Waverley Route: the life, death and rebirth of the Borders Railway
'Extremely well-researched, and elegantly written.' – Keith Aitken, Daily Express
'Marvellous' – David Parker, Scottish Borders Council
'[the Traffic Inspector] quickly burst the chain and wiring on the level crossing gates with a crowbar, but before the gates could be closed and secured across the roadway, about 40 villagers suddenly appeared and flung their weight against them and forcibly prevented further movement. Within a few minutes the crowd had doubled [forming a 'human barricade', according to the police dossier]; they jammed the gate lock and damaged gates, lifting off nearby hanging gates and jamming them against the level crossing gates, actively led by the local minister, Mr. Brydon Maben.'
Thus ran the opening paragraphs of British Rail's official account of the extraordinary events of the night of 5th / 6th January 1969, when community protests at Newcastleton station deep in the Scottish Borders blocked the passage of the very last train along the Waverley Route prior to its closure.
What was so important about this railway that drove hundreds of citizens to break the law, led by a Church of Scotland minister? Why was the railway allowed to close? Who or what should we 'blame' for its loss? And more positively, how has it come about that, after an absence of 45 years, trains will once again run in the Scottish Borders in 2014?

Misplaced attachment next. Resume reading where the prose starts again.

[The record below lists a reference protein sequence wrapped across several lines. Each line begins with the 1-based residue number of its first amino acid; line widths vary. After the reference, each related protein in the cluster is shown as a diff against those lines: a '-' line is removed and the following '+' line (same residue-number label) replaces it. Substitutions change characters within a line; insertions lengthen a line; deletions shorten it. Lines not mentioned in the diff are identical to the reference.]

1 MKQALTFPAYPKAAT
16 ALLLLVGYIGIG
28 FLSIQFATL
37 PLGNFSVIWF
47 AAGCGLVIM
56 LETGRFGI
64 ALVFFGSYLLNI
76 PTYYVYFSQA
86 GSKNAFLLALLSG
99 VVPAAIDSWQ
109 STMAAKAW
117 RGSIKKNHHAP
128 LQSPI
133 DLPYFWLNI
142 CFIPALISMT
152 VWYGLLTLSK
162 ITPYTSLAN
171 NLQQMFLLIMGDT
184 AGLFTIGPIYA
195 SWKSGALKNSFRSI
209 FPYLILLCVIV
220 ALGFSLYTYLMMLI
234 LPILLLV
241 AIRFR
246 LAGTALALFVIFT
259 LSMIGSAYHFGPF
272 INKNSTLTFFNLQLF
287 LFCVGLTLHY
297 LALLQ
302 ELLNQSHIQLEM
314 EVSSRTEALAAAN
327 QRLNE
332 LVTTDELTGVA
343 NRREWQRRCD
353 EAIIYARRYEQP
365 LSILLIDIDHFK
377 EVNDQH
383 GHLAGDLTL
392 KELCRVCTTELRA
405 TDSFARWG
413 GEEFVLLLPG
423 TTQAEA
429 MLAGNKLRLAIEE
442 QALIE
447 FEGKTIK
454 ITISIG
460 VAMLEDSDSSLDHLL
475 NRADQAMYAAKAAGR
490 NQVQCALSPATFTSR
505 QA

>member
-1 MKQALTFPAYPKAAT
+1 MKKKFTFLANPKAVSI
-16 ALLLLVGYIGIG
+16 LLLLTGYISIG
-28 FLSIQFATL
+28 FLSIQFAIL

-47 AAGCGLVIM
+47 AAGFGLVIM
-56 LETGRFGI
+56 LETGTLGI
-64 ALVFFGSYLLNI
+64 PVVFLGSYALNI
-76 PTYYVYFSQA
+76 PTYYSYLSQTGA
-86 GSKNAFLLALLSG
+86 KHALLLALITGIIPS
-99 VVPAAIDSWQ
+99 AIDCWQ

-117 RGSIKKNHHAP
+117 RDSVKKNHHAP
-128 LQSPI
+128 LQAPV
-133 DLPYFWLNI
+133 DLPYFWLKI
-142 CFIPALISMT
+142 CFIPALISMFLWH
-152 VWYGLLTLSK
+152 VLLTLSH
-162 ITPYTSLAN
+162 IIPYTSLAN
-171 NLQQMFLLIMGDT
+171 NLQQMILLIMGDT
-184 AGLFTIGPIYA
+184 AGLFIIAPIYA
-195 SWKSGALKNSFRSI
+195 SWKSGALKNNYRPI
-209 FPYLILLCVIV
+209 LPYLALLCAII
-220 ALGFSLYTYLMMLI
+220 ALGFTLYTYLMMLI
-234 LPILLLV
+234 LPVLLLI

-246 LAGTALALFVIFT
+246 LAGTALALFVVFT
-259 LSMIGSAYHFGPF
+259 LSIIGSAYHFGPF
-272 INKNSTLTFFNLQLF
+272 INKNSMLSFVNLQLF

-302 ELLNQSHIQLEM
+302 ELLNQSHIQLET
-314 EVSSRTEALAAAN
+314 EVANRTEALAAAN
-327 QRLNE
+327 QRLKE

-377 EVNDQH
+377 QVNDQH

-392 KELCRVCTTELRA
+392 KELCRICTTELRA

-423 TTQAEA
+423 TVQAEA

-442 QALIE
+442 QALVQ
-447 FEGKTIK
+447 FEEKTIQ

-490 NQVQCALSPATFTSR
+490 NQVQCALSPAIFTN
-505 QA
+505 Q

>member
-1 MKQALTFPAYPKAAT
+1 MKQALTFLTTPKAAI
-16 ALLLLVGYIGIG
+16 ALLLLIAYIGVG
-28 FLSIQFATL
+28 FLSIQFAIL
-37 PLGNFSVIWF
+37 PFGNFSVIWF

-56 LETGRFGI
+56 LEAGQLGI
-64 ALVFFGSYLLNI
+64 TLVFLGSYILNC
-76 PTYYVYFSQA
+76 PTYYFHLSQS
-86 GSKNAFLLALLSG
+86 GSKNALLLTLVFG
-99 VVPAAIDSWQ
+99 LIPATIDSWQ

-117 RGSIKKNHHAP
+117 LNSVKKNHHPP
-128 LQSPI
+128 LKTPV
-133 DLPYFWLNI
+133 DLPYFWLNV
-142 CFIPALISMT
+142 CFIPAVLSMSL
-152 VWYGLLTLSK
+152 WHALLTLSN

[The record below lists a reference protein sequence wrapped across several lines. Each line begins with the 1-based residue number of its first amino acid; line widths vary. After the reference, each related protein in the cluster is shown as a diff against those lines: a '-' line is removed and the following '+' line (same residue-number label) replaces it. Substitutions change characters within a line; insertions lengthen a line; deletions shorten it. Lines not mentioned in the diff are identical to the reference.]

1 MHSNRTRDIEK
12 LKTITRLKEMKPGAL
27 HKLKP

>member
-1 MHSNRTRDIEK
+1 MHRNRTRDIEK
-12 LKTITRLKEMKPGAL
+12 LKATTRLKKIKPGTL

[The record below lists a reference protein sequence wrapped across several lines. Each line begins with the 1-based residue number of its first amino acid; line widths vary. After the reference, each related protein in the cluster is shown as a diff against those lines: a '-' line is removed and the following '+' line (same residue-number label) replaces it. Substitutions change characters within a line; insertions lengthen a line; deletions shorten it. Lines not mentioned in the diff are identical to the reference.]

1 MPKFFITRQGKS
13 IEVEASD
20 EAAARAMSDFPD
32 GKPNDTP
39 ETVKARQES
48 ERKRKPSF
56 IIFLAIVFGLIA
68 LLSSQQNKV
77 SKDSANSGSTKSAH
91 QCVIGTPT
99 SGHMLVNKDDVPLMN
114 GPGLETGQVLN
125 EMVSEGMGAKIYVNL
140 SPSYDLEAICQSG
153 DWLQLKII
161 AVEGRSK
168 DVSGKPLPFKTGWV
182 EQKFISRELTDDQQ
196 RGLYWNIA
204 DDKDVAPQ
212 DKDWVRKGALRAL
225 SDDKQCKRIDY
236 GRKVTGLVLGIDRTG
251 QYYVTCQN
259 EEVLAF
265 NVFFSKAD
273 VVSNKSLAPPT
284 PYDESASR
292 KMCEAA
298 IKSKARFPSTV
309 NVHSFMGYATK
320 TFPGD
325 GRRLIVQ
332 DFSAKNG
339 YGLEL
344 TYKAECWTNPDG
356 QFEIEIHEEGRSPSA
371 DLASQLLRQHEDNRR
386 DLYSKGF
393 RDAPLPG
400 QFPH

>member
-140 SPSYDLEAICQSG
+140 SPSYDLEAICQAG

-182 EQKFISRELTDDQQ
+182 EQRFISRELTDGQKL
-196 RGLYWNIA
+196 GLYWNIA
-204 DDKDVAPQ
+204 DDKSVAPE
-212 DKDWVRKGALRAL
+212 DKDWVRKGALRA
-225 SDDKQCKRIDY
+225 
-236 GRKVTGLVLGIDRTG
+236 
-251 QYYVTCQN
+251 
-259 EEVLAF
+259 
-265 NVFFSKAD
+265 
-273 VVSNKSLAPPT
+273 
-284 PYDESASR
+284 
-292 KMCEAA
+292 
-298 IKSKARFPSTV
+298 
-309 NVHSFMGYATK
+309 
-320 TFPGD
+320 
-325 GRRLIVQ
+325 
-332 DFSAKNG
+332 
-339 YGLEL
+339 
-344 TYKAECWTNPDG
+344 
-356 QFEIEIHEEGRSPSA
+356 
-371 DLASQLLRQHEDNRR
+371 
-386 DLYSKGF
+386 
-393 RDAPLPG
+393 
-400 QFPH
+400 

These are questions that have never before been researched and answered in detail. Waverley Route sets out to tell a story that says much about Britain's railways in the late 1960s, and about the opportunities created by devolution of power in the last years of the twentieth century to right one of the great wrongs of the old model of London-based transport policy.
Lavishly illustrated with numerous period and current photos never before published.
David Spaven is a rail consultant, a specialist railway writer, a geographer by background and a railway enthusiast since childhood.
The hardback is a pleasure for collectors. Case bound in cloth boards with blocking and with matching coloured endpapers and head and tail bands, it is a delight.
In addition to the paperback content it includes:
* an illustrated chapter on The First Century of the Waverley Route
* the transcript of an internal BR memo of late 1968 setting out the details of economy measures implemented along the route since 1963
* the transcript of the BR Area Manager's report on the incidents at Hawick and Newcastleton on the night of 5th / 6th January 1969
• a transcript of a timetable of freight trains from 1968
* two poems on the Waverley Route written by serving railwaymen.